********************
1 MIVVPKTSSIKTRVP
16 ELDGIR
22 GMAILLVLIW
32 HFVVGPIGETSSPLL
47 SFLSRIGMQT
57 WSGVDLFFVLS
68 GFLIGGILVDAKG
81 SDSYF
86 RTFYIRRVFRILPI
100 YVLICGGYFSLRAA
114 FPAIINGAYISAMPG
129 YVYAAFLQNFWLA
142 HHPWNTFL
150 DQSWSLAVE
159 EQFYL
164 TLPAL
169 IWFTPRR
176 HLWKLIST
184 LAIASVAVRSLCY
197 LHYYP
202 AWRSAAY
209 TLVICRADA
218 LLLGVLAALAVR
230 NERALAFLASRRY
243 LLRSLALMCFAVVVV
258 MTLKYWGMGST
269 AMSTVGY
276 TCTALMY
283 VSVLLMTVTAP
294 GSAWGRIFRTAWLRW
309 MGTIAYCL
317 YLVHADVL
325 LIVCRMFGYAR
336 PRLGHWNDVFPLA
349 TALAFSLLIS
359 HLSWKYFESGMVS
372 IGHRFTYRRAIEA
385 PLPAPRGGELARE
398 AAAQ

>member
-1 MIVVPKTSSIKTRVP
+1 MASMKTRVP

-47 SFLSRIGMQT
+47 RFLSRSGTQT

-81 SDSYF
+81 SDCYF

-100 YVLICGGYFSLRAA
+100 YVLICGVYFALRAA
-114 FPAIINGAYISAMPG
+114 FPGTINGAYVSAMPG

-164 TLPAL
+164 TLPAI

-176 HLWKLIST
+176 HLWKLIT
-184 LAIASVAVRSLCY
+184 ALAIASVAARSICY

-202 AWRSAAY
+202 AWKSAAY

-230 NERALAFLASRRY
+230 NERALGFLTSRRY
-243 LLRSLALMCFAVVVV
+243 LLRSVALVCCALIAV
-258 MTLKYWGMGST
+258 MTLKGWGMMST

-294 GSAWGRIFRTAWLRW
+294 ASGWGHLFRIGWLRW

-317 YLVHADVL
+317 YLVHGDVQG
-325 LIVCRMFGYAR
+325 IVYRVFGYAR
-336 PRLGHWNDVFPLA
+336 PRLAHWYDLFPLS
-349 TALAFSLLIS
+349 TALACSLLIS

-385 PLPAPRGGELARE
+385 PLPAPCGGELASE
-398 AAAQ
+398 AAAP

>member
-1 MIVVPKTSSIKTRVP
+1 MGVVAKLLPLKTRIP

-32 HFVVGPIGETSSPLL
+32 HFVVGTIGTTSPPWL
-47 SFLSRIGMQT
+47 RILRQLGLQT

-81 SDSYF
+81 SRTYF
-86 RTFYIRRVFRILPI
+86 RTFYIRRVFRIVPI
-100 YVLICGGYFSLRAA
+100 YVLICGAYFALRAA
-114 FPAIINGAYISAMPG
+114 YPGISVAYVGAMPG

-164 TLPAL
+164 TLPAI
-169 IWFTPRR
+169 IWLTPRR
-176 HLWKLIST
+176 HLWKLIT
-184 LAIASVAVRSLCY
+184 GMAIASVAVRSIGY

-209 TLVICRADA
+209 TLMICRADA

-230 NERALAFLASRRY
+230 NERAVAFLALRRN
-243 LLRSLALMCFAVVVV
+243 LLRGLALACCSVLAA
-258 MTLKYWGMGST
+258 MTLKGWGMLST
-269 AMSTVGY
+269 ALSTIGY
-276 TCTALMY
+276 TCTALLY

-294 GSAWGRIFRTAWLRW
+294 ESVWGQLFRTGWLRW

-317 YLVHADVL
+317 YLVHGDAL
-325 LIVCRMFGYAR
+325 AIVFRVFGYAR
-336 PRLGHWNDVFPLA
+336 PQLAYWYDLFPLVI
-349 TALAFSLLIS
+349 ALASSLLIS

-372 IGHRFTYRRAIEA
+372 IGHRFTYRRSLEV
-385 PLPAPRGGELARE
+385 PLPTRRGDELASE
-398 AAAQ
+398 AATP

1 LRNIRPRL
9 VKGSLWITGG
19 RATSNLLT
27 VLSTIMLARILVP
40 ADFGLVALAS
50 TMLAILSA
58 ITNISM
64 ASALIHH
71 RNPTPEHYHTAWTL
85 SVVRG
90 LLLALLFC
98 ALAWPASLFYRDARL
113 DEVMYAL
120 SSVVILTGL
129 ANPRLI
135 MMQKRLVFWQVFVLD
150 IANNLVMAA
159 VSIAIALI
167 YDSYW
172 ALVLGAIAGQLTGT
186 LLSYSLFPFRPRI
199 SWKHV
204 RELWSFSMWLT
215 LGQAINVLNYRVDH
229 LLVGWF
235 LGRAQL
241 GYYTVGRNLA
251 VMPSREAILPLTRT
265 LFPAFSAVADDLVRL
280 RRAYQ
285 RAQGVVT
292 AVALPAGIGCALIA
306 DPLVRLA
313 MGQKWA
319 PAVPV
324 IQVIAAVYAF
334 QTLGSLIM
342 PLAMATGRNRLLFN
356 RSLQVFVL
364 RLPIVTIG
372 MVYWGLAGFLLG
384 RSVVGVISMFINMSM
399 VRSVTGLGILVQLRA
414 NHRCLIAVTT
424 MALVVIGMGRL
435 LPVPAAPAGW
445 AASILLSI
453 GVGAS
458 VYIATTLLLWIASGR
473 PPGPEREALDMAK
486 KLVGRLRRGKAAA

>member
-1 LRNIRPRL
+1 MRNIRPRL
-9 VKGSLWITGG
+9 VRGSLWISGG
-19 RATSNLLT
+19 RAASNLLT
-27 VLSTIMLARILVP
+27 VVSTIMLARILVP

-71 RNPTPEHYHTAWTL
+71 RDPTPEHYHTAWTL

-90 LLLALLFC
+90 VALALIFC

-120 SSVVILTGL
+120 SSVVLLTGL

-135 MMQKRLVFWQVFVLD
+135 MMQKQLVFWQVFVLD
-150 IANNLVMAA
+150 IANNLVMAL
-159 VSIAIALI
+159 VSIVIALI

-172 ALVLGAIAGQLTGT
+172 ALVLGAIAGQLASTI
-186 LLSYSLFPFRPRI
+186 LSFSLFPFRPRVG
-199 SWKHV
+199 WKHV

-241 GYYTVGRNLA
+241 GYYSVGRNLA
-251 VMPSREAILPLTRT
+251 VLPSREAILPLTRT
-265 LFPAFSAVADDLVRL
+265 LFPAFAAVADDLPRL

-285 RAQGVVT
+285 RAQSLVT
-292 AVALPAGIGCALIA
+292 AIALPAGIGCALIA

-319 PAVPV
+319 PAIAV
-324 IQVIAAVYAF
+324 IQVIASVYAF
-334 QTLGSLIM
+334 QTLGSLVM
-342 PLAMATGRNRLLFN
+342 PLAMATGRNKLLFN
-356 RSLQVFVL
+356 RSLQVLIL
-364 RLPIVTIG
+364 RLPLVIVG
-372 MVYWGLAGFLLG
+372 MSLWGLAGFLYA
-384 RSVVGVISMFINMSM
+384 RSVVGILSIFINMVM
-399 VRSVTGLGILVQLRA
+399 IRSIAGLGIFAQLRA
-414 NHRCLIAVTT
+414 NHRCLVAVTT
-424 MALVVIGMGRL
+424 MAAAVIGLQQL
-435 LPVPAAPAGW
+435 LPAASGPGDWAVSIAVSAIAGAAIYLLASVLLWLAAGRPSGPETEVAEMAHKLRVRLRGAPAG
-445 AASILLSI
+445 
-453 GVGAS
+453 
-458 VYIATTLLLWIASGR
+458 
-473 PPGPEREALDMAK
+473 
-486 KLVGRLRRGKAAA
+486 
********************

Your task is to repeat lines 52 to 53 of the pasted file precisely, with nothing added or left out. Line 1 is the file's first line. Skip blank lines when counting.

+164 TLPAI

-176 HLWKLIST